Patriot Memory s gaming focused brand is called Viper Gaming and in the past, I’ve had a few of their peripherals come into the office to check out but it was only recently when I had Viper Gaming RAM come in. I was curious about what they are doing to set their gaming lineup apart from the normal Patriot Memory RAM. They sent over their Viper Steel 2x8GB kit which is running at 3866 MHz. The Viper Steel lineup uses a simple styling that avoids the flashy lighting that a lot of other kits use and is available in up to 4400MHz which is the fastest kit in the Viper Gaming lineup. The kit I’m checking out today isn’t as fast as that 4400MHz kit but I’m excited to take a closer look at the new styling and see how our 3866Mhz kit performs as well.

Product Name: Viper Gaming Viper Steel DDR4 16GB 3866MHz

Review Sample Provided By: Patriot/Viper

Written By: Wes Compton

Pictures By: Wes Compton

Amazon Affiliate Link: HERE



Photos and Aesthetics

So the packaging for the Viper Steel kit sticks with the same theme as the kit itself. That includes black and various shades of grey design with Viper Gaming logos in the background. There are renderings of the memory on the front and then down below that the Viper Steel branding. If the Viper name, Viper logo on the renderings and in the background wasn’t enough they also have the Viper Gaming logo in the top left corner with the only use of color to help it really stand out. The model details are all in the top right on a sticker that can be changed from model to model. Our kit is the 2x8GB 16GB kit running at 3866MHz. I’m surprised they also didn’t include the timings on the sticker as well though. Around on the back, the model name is on the small barcode sticker in the bottom right. They have all of the different social media names listed. Then the rest of the back is basically filled with a short description repeated over and over in 9 different languages. They do touch on the lifetime warranty with a small logo in the bottom corner, to me that is something I would want to put on the front to really get peoples attention.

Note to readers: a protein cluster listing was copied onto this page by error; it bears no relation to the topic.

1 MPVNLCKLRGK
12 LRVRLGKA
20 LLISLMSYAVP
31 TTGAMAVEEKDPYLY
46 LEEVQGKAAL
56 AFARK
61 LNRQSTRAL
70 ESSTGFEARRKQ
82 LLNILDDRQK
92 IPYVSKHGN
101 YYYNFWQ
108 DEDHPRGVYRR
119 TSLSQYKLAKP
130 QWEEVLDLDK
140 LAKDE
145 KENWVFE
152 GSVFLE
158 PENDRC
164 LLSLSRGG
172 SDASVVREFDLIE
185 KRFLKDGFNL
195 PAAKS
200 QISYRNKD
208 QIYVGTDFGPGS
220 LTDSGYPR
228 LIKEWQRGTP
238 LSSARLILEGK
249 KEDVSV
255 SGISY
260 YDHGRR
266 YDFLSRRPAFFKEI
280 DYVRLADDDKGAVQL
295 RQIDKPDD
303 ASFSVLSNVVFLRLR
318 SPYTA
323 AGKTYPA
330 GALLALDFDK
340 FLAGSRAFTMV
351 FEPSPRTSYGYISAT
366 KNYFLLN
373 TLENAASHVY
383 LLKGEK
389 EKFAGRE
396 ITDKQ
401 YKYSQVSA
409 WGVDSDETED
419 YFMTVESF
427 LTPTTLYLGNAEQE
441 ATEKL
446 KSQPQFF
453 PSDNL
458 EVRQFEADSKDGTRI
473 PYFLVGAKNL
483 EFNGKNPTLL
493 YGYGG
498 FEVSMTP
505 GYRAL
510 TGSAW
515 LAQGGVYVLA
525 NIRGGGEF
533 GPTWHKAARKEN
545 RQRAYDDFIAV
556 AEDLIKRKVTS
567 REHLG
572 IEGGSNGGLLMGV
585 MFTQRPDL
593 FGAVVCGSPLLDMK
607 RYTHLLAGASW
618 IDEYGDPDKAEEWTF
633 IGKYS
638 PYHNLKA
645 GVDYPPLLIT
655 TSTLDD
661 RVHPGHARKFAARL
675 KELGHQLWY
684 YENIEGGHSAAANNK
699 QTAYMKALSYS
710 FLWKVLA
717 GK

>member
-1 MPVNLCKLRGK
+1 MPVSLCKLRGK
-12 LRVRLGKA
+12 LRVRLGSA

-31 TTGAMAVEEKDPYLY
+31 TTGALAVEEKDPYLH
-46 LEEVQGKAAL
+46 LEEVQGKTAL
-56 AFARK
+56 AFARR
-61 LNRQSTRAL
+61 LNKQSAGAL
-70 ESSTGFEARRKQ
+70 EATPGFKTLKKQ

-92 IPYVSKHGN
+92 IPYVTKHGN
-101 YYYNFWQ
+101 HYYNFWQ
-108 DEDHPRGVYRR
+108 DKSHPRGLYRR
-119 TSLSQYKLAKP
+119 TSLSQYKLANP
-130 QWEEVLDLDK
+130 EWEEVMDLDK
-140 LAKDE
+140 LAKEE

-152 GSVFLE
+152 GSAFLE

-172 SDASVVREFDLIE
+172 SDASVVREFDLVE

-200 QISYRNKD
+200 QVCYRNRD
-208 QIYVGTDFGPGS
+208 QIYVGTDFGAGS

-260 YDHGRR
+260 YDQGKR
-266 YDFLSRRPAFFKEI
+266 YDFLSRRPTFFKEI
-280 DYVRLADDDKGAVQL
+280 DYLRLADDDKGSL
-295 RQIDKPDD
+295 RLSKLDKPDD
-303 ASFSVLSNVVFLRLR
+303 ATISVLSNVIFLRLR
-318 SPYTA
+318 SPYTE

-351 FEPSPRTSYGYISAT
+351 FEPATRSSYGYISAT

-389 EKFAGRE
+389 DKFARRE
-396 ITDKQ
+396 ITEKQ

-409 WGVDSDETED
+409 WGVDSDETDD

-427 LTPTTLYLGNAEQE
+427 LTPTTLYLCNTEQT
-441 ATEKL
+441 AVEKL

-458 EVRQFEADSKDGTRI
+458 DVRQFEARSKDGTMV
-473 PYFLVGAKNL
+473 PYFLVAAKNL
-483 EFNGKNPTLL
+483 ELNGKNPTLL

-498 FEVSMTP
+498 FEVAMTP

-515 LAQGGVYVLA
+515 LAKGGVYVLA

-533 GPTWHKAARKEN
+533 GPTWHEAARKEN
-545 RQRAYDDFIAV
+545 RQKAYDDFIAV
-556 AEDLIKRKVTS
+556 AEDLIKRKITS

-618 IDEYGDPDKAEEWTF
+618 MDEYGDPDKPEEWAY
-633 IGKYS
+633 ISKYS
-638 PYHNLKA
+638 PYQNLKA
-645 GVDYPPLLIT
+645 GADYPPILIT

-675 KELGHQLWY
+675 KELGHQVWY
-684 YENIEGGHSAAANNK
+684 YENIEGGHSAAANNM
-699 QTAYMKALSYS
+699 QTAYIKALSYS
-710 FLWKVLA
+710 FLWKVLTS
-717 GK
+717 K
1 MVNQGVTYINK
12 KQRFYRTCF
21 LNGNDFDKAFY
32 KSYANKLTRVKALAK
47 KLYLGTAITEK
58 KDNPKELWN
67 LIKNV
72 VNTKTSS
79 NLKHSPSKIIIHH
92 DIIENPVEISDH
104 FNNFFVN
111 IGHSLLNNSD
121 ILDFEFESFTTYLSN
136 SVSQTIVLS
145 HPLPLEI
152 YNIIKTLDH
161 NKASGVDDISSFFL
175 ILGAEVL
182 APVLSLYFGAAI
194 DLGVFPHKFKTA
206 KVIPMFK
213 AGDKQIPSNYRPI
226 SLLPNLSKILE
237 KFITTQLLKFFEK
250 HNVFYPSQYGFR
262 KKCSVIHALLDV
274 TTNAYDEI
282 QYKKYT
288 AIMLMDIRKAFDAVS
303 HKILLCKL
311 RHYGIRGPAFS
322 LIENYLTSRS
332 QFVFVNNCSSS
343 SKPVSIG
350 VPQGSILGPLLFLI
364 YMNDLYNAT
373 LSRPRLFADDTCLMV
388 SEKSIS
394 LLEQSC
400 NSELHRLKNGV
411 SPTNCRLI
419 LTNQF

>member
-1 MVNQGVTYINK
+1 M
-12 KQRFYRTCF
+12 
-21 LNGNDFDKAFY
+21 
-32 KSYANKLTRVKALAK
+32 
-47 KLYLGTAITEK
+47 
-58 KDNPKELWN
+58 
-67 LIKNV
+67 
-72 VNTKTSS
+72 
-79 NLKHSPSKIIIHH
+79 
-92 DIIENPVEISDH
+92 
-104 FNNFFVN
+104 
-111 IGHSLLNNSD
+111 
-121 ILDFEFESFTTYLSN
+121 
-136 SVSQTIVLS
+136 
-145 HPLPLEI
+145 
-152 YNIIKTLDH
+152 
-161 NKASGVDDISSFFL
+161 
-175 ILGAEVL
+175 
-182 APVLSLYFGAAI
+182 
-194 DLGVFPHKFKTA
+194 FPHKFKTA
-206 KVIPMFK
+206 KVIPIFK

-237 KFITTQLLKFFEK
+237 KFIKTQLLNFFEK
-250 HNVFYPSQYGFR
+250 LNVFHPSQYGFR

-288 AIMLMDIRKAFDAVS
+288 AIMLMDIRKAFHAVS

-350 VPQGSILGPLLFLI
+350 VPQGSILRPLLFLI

image 1

image 2

Inside the box, both sticks of RAM come in one clear plastic clamshell tray. They also included two Viper logo stickers as well.

image 3

Both sides of the heatspreader on the Viper Steel kit are the same and the heatspreaders are made out of stamped aluminum with a brushed finish. There are small winglets down on the bottom that are slightly bent in which line up with the black screen printed design that runs across the middle of the heatspreader. In between those are Viper Gaming logos with a machined aluminum finish.

image 4

image 5

Up at the top, the stamped heatspreader bend in and have a few small vent holes cut in them. That area is bent up and over a black insert, this ties the two heatspreaders together and matches the screen printing on the sides with its anodized black finish. The top part has notches cut into it on one half and Viper branding on the other. It’s the top insert that really brings the whole look together, without it the two grey heatspreaders would have that older styling, but altogether I really dig the look. It would go especially well with the Asus Strix lineup but the gray with black trim look should match almost any build.

image 6


Performance and Thermals

For performance testing, I installed the Viper Steel kit on our X299 test bench and ran through our test suite. Memory when it comes to performance testing is mostly a numbers game. The clock speed and timings make most of the difference with the capacity and number of sticks play roles as well, especially when it comes to jumping up to quad channel kits on X299 and Threadripper. Our specific kit is clocked at 3866 MHz while running the XMP settings with 18-22-22-40 for timings. For comparison the Dominator kit I tested previously was at a slower clock speed (3000MHz) but had much better timings (15-17-17-35) and the Ballistix Elite kit tested was a quad channel kit, this should give you a better idea of how timings, clock speeds, and single/dual/quad channels change performance. So because of the clock speed, this was the second fastest kit tested when it came to pure read speeds and to a lesser extent the write speeds, but copy speeds were a little lower.




The latency graph, on the other hand, is determined by both the timings, especially the CAS Latency number and the clock speeds. You can see the Dominators did well with their great timings but were still a little behind the Viper Steel kit.


Now memory performance can affect CPU performance, this is especially true with Ryzen which the infinity fabric ties the memory controller in with the timing of the CPU. To check how the kits do with this I ran Cinebench R15 where I did both the single core and multi-core tests and you can see that the timing of the Dominator kit well dominated here but the Viper Steel kit did really well as well. High bandwidth with the quad channel kits didn’t really help here with the exception of the single core test.